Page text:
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Everyone wins with Souper Bowl
Local churches spearhead donation campaign to aid Manna House
Misty Drake Trinity Gilmore 7 give to Jasmine Nicholson 17
Misty Drake stops on Tibet Road in Allenhurst with her daughter Trinity Gilmore, 7, to give a donation to Baconton Missionary Baptist Church youth member Jasmine Nicholson, 17. Nicholson and BMBCs youth group spent Saturday morning collecting donations for TackleHunger.orgs Souper Bowl of Caring campaign. All of the proceeds will benefit the Manna House in Hinesville. - photo by Frenchi Jones

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• For more information on the Souper Bowl of Caring or donating to the Manna House, go to

Pittsburgh Steelers and Green Bay Packers fans will be drawn together tonight thanks, in part, to the legendary smorgasbords that have come to be associated with Super Bowl parties. At gatherings around the country, sports enthusiasts will huddle around wide-screen televisions, savoring pizza, nachos and wings along with every last play in the big game.

According to a compilation of Super Bowl facts and figures gleaned from various sports and health sites and posted at, Super Bowl XLV viewers will consume an estimated 1 million chicken wings, 28 million pounds of potato chips and 325.5 gallons of beer.

As they host and attend parties, most of the game’s projected 151 million viewers won’t think of the estimated 45 million Americans who may have nothing to eat, said Pastor Katrina Deason, director of the Manna House nonprofit food pantry in Hinesville.

"It’s a day when people get together to celebrate. They don’t spare the expense and there’s nothing wrong with that," she said, "but while we’re gathering and enjoying our Super Bowl parties, we should think of those who can’t have the hot wings, chips and dip or even a hot meal."

For the past nine years, Deason and Manna House contributors and volunteers have helped to feed hundreds of Liberty County residents in need. Two years ago, the pantry expanded its services to include a local food kitchen.

The kitchen serves nearly 30 to 40 meals daily, five times a week, Deason said, and the cost to maintain the service climbs as more people face hunger and food shortages.

"Last year, we saw our numbers nearly double," she said. "In 2009, we served an estimated 5, 500 bowls of soup. That’s a lot when you really think about it."

That’s why some local church youth groups, including those from Allenhurst Presbyterian Church and Baconton Missionary Baptist Church, have agreed to generously commemorate today’s Super Bowl by tackling hunger in Liberty County.

"They call it the ‘Souper Bowl of Caring’ campaign," Deason said.

The Souper Bowl of Caring, which is associated with, involves more than a quarter of a million young people across the nation who work to transform Super Bowl weekend into the nation’s largest celebration of giving and serving, according to Nancy Atkinson, communications coordinator for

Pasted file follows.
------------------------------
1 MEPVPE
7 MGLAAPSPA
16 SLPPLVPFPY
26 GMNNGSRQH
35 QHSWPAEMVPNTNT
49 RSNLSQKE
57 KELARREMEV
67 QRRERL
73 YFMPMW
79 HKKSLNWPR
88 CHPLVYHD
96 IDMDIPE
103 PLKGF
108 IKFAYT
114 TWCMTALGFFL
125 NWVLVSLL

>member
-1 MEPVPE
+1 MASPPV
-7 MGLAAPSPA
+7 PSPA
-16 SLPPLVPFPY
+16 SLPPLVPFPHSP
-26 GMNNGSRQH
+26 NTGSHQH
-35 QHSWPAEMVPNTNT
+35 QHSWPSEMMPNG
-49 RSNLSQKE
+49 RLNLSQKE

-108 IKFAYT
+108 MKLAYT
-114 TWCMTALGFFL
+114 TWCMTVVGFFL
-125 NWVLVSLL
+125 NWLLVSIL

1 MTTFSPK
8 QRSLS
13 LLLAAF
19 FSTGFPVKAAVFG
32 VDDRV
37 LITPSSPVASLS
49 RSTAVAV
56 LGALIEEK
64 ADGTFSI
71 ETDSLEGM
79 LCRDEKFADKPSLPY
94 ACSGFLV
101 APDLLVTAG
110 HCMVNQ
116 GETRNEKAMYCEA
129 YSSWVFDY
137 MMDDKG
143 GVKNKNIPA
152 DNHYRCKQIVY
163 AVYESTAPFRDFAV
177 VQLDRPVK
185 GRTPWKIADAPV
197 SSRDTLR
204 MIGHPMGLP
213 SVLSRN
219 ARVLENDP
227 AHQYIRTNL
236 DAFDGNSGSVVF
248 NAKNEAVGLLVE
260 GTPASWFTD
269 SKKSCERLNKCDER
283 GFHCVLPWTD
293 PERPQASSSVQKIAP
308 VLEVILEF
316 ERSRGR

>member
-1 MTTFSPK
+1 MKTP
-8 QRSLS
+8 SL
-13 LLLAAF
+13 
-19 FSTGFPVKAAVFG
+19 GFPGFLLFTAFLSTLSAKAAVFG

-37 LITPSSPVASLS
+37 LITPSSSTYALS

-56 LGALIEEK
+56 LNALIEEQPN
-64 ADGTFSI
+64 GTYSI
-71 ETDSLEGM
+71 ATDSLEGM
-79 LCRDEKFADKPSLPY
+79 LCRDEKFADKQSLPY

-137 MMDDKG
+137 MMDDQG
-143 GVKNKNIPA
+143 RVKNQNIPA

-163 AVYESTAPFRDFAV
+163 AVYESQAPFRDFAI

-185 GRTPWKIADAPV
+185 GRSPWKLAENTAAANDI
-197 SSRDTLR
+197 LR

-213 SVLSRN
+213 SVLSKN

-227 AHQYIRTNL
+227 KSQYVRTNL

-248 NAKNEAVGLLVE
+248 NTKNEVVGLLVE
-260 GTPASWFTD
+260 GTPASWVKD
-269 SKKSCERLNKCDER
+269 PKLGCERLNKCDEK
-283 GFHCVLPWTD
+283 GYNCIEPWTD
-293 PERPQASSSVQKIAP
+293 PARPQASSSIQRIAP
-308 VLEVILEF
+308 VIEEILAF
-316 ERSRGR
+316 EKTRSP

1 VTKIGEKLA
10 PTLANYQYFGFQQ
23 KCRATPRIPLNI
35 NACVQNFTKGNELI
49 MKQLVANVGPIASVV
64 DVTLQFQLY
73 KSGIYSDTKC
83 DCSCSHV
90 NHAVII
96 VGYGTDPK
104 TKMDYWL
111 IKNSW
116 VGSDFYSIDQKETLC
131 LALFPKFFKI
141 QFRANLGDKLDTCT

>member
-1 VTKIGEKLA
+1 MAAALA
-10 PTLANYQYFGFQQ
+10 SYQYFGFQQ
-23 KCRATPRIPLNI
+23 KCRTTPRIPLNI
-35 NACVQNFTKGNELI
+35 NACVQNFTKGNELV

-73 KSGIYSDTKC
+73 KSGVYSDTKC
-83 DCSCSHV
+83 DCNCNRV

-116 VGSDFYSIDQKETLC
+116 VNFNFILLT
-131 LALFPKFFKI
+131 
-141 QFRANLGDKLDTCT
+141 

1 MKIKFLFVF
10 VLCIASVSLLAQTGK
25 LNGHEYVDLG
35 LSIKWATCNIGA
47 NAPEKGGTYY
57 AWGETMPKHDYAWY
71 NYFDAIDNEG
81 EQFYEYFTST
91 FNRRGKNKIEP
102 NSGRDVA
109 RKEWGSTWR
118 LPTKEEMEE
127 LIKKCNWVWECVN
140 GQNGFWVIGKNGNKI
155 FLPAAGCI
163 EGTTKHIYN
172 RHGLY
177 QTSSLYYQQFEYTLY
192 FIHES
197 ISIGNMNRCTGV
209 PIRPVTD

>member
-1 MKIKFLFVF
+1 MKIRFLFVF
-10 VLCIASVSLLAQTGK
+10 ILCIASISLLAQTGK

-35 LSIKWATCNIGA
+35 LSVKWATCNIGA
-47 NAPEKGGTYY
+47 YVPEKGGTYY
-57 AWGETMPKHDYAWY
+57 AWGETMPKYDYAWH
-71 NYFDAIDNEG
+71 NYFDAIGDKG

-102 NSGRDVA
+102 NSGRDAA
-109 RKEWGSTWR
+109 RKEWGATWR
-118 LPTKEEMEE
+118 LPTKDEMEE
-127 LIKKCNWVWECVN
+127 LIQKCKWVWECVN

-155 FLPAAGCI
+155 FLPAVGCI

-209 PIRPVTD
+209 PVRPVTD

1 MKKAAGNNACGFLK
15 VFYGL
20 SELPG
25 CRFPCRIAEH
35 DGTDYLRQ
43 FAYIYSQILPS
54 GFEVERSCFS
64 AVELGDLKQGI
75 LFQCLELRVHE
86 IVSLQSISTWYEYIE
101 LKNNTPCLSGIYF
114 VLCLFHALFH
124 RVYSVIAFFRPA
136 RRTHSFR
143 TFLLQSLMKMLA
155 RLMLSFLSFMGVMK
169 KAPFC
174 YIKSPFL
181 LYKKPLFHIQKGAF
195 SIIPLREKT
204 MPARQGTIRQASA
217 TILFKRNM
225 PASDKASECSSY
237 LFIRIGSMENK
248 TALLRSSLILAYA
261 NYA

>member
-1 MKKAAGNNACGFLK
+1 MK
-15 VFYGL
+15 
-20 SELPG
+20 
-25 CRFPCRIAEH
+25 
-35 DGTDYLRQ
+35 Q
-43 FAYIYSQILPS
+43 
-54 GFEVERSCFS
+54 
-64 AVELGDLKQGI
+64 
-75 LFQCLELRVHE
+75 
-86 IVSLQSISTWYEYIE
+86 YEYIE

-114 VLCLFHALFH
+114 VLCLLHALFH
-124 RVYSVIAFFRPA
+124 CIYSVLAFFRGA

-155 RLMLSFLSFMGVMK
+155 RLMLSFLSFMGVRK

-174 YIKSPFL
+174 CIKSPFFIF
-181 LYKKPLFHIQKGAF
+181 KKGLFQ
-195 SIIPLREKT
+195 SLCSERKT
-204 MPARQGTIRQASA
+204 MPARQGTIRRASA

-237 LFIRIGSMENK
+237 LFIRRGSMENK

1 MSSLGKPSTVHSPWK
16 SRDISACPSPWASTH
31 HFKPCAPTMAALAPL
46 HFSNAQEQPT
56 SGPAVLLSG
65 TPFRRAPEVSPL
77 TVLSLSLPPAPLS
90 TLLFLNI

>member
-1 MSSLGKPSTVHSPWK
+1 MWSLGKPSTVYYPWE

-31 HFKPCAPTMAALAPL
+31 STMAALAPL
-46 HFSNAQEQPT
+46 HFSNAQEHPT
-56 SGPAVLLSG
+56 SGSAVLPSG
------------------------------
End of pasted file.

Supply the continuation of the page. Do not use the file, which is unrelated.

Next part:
"For the past few weeks youth have collected donations through congregations and schools and will donate 100 percent of their collection to a local charity of their choice," Atkinson said in an e-mail.

Allenhurst Presbyterian Church member Charles Rogers said his congregation got involved in the Souper Bowl of Caring 12 years ago and has continued the tradition.

Since then, members of the church have collected more than $2,000 for the campaign, with all of the proceeds going to the Manna House, where Rogers serves as the food bank’s board president.

"We know that these monies will be well-used to help as many families as possible," he said. "It goes to a good cause."

Baconton Missionary Baptist Church Pastor Herman Scott said young people usually collect donations for the Souper Bowl of Caring in a large soup pot.

This is the first year his church’s youth group has participated.

"I chose to get involved first of all because I really have a heart for the least, the last and the lost. The members of Baconton have joined me in reaching out to the community because we care. We cannot help everyone, but we are helping someone and for that one, we have made a difference," he said.

BCMB will present a check to the Manna House on Monday.

"We hope we can inspire other churches to give something," Scott said. "Imagine if each church just gave $100 to feed the hungry in our county."

Considering the food bank can purchase food for less than 26 cents a pound from America’s Second Harvest, that is a lot of food, Deason said.

"Soup is a wonderful thing. There is a lot you can do with it and the staff at the Manna House work diligently to make it delightful with whatever we have," the pantry director said.

"The Super Bowl may be here, but it’s not too late for anyone to participate in the Souper Bowl of Caring," Deason said. "Simply get your bowls out, take up a donation and remember the hungry."


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